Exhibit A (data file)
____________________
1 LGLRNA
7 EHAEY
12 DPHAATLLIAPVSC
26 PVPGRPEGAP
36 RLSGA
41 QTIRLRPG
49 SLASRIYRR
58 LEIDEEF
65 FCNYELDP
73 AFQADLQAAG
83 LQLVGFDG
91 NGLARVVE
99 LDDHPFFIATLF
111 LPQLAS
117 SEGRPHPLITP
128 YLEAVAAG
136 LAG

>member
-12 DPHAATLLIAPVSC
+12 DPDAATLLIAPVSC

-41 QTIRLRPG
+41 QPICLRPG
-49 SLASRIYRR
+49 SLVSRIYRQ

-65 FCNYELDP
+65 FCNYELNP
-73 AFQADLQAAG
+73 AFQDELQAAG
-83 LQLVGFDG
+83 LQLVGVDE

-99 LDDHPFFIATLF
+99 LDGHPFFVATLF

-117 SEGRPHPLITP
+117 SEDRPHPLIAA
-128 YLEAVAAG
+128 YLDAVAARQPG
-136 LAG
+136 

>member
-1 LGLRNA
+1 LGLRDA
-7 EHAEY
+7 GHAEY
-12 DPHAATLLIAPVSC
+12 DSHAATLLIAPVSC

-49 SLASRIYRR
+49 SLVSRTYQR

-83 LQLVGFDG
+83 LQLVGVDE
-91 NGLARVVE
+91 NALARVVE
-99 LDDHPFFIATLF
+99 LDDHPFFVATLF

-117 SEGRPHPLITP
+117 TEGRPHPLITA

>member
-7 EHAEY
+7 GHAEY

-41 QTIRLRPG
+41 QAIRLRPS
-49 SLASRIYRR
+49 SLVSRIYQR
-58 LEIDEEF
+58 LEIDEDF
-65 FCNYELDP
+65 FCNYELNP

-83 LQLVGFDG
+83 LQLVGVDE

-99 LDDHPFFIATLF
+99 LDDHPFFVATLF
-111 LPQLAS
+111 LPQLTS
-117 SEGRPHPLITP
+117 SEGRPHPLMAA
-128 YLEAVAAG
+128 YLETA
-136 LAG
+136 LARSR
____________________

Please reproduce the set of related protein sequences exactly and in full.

1 LGLRNA
7 EHAEY
12 DPHAATLLIAPVSC
26 PVPGRPEGAP
36 RLSGA
41 QTIRLRPG
49 SLASRIYRR
58 LEIDEEF
65 FCNYELDP
73 AFQADLQAAG
83 LQLVGFDG
91 NGLARVVE
99 LDDHPFFIATLF
111 LPQLAS
117 SEGRPHPLITP
128 YLEAVAAG
136 LAG

>member
-12 DPHAATLLIAPVSC
+12 DPDAATLLIAPVSC

-41 QTIRLRPG
+41 QPICLRPG
-49 SLASRIYRR
+49 SLVSRIYRQ

-65 FCNYELDP
+65 FCNYELNP
-73 AFQADLQAAG
+73 AFQDELQAAG
-83 LQLVGFDG
+83 LQLVGVDE

-99 LDDHPFFIATLF
+99 LDGHPFFVATLF

-117 SEGRPHPLITP
+117 SEDRPHPLIAA
-128 YLEAVAAG
+128 YLDAVAARQPG
-136 LAG
+136 

>member
-1 LGLRNA
+1 LGLRDA
-7 EHAEY
+7 GHAEY
-12 DPHAATLLIAPVSC
+12 DSHAATLLIAPVSC

-49 SLASRIYRR
+49 SLVSRTYQR

-83 LQLVGFDG
+83 LQLVGVDE
-91 NGLARVVE
+91 NALARVVE
-99 LDDHPFFIATLF
+99 LDDHPFFVATLF

-117 SEGRPHPLITP
+117 TEGRPHPLITA

>member
-7 EHAEY
+7 GHAEY

-41 QTIRLRPG
+41 QAIRLRPS
-49 SLASRIYRR
+49 SLVSRIYQR
-58 LEIDEEF
+58 LEIDEDF
-65 FCNYELDP
+65 FCNYELNP

-83 LQLVGFDG
+83 LQLVGVDE

-99 LDDHPFFIATLF
+99 LDDHPFFVATLF
-111 LPQLAS
+111 LPQLTS
-117 SEGRPHPLITP
+117 SEGRPHPLMAA
-128 YLEAVAAG
+128 YLETA
-136 LAG
+136 LARSR